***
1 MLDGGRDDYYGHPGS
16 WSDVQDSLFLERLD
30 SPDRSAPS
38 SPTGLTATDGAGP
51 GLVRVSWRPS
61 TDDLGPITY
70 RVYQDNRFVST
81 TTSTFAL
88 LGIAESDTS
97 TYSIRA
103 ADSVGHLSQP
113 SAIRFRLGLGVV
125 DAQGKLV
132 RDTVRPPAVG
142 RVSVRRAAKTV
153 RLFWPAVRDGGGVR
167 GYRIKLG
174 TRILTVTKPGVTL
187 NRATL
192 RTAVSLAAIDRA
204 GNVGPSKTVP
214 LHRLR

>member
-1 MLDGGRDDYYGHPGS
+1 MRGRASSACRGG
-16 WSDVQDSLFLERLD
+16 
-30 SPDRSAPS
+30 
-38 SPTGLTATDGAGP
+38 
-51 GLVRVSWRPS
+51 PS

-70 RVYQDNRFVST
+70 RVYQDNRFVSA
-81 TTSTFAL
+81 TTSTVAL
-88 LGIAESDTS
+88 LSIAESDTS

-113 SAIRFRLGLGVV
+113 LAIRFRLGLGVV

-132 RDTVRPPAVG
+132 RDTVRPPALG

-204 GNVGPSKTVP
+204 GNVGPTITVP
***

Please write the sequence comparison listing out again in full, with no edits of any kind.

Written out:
1 MLDGGRDDYYGHPGS
16 WSDVQDSLFLERLD
30 SPDRSAPS
38 SPTGLTATDGAGP
51 GLVRVSWRPS
61 TDDLGPITY
70 RVYQDNRFVST
81 TTSTFAL
88 LGIAESDTS
97 TYSIRA
103 ADSVGHLSQP
113 SAIRFRLGLGVV
125 DAQGKLV
132 RDTVRPPAVG
142 RVSVRRAAKTV
153 RLFWPAVRDGGGVR
167 GYRIKLG
174 TRILTVTKPGVTL
187 NRATL
192 RTAVSLAAIDRA
204 GNVGPSKTVP
214 LHRLR

>member
-1 MLDGGRDDYYGHPGS
+1 MRGRASSACRGG
-16 WSDVQDSLFLERLD
+16 
-30 SPDRSAPS
+30 
-38 SPTGLTATDGAGP
+38 
-51 GLVRVSWRPS
+51 PS

-70 RVYQDNRFVST
+70 RVYQDNRFVSA
-81 TTSTFAL
+81 TTSTVAL
-88 LGIAESDTS
+88 LSIAESDTS

-113 SAIRFRLGLGVV
+113 LAIRFRLGLGVV

-132 RDTVRPPAVG
+132 RDTVRPPALG

-204 GNVGPSKTVP
+204 GNVGPTITVP